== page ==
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Robert Greenleaf came up with the words "servant leadership" in 1970. The term simply refers to a leader who does not act formally. This leader helps his team to meet its wants. The most important characteristic of servant leaders is that they set a good example to the people they lead, just as I do. This style has some characteristics of democratic leadership because the whole team takes part in the decision-making (Flint, 2012). This leadership style needs integrity and generosity in order to be successful. Servant leaders' recognition is very rare because they leave the team to present their work although they made it all happen; they take the team step by step up to the last minute where they are successful with their project.
This leadership style is best applicable in an environment where people appreciate values and their meaning. Servant leadership will encourage the followers to take values and ethics seriously (Kippenberger, 2002). These leaders will appreciate them, and since they lead by example, they will influence their followers to do the same.
Servant leadership style is mostly applicable in organizations which have an organizational culture. Organizational culture comprises of the values, ethics, and ideals that the employees should follow to the letter. This leadership style helps the employees and team members in general to act with high moral standards since everything is clear in the handbook of organizational culture. Team members should imitate their leader's good acts in order to ensure that they do not deviate from the values of the team (Papendick, 2006).
Servant leadership cannot work in the competitive environment. In the competitive environment people make decisions fast, and the team does not need to be part of the decision-making process. The team will slow down the process yet time is the most significant factor in the competitive environment. According to Lewis & American Association of School Administration (1993), leaders will find themselves losing the battle because of the time they spend consulting the team members.
Servant leadership is only applicable in situations where a team needs a leader to help it to meet its needs. For instance, a committee needs a leader to chair the meeting. This style works best in politics. This is because people need to elect politicians who in return want to show their gratitude to their electors by allowing them to give their opinions of the decisions they make (Flint, 2012).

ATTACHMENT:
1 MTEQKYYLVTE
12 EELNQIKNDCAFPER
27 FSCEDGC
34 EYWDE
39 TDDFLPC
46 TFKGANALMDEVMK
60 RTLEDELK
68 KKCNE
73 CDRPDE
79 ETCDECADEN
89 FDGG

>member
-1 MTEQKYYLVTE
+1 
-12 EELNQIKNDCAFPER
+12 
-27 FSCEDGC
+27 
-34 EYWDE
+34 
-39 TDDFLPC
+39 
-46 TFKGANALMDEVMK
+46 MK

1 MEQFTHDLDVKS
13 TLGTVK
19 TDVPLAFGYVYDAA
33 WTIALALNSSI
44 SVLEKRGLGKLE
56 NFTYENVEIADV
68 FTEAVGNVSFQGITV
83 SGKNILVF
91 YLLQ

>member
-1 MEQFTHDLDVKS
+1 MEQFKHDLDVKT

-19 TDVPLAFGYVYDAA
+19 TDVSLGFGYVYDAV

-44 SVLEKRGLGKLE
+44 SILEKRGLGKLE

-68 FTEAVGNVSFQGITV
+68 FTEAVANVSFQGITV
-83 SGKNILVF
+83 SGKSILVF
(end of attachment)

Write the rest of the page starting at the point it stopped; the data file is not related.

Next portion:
Servant leadership has its drawback in that other team members can take advantage of their generosity. Therefore, it is critical for these leaders to watch out their back. According to Neuschel and Kellogg School of Management (2005), the saying "keep your enemies close, but your friends closer" suits this leadership style. These leaders should use their integrity to ensure that the team members do not betray them.
Servant leaders should set their limit. They should set the extent of their generosity in order to ensure that the team members respect them as leaders although they do not act as formal leaders. Servant leaders should ensure that they do not lose the respect they once had from the team members due to their generosity (Papendick, 2006).
Servant leaders should be the overall decision-makers. Consulting the team members on what they think about a certain strategy does not mean that leaders should go by these decisions (Flint, 2012). They should use their integrity to make the right decision for the team even if it means not going by the team's choice.
In conclusion, inventory of leadership styles should help the leaders to improve their leadership tactics. Leaders will do so by accepting their weaknesses and working towards strengthening their weaknesses for the better.